This article was first published on ARK.io | Blog - Medium
A TECHNICAL DEEP-DIVE
An Introduction To Blockchain Application Development — Part 2/2
How To Develop Custom Transaction Types With Core GTI
In this post, we will take a deep-dive into developing custom transaction types with our Core GTI (Generic Transaction Interface) technology.
In the previous post, Part 1 — The Introduction To Blockchain Development with ARK, we addressed the developing of distributed blockchain applications in general and demonstrated how to apply recommended architectural best practices.
You can learn more about the vision of Generic Transaction Interface in one of our recent blog posts covering ARK Core GTI and the reasoning behind it.
This post will be followed by separate tutorials and hands-on workshops where we will build a fully working blockchain application (backend and frontend).
A Short Introduction To Custom Transactions — The Core GTI Engine
The basic premise of GTI is to provide an easy way to implement and include new transaction types in Core without the need to tediously modify more complex parts of it.
By putting some logic behind custom transaction types, we feel this is a much better and more powerful approach to develop stronger use-cases than with conventional smart contracts.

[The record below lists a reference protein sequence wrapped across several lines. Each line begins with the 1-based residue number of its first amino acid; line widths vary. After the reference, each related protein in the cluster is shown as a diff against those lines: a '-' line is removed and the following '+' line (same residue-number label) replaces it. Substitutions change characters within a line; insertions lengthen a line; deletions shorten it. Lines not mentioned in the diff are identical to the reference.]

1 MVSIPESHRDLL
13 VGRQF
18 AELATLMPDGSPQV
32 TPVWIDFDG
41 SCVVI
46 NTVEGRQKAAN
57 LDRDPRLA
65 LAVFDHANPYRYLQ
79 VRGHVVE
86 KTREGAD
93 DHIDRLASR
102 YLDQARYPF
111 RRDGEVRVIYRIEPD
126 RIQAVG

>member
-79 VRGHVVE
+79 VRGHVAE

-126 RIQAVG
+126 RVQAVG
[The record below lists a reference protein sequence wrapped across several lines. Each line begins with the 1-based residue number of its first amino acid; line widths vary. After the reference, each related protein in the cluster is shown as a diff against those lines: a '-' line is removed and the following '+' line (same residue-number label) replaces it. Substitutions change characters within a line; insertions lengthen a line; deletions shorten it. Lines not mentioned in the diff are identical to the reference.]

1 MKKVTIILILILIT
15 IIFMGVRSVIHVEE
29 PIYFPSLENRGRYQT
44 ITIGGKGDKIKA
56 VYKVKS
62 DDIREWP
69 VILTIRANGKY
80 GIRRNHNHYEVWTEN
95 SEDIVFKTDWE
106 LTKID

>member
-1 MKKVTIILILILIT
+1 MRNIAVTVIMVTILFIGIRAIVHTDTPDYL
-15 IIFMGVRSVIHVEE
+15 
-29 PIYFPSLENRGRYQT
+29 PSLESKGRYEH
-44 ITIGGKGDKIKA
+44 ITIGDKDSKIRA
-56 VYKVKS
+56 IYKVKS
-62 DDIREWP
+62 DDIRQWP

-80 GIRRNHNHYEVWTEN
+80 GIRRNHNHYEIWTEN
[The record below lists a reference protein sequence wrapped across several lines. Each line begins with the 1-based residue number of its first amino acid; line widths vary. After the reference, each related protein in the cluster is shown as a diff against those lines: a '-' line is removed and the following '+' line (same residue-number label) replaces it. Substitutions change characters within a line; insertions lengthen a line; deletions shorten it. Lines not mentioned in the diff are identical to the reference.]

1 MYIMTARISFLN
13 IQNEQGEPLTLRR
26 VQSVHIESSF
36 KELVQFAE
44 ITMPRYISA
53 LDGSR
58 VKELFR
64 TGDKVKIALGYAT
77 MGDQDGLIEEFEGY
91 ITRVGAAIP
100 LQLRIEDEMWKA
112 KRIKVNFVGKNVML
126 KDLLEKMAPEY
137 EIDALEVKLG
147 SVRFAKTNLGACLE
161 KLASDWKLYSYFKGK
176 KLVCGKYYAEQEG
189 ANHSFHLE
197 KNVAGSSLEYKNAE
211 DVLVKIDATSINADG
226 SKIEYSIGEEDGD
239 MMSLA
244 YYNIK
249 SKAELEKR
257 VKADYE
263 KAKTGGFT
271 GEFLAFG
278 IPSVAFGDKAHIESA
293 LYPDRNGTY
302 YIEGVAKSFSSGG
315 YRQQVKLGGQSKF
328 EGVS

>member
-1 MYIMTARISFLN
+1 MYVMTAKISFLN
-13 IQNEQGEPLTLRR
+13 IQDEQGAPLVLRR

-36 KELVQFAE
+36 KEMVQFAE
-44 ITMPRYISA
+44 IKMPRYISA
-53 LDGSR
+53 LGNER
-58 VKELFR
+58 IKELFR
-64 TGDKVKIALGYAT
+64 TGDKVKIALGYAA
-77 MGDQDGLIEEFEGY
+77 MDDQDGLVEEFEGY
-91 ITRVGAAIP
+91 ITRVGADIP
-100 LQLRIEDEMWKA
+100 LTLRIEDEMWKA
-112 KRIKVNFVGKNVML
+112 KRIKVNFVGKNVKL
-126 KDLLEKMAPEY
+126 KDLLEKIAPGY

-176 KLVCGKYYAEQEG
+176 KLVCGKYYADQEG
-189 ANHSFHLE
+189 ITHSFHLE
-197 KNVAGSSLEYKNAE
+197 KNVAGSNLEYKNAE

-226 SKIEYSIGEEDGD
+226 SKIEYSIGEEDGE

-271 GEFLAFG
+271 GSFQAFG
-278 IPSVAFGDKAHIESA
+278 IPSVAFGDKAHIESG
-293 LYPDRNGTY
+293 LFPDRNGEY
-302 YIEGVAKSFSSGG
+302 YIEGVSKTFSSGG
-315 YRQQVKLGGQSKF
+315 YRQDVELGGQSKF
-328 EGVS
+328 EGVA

GTI was initially designed to assist our developers make implementations of new transaction types easier, maintainable, and standardized across the board.
What Can Be Built With Custom Transactions?
You are probably thinking: “I can develop a custom transaction, introduce new fields, and then add them to the blockchain. Ok, sounds cool, but how does this help me develop better applications and services in general?”
Well, let me answer this: “Most of the real-world interactions are transaction-based/event-based. Having the ability to add your custom functionality on top of existing distributed ledger technology with ease and reuse its benefits — the possibilities are endless.”
For example, we can build:
- audit log, tracking functionalities (GDPR, ISO27001 support ...
To keep reading, please go to the original article at:
ARK.io | Blog - Medium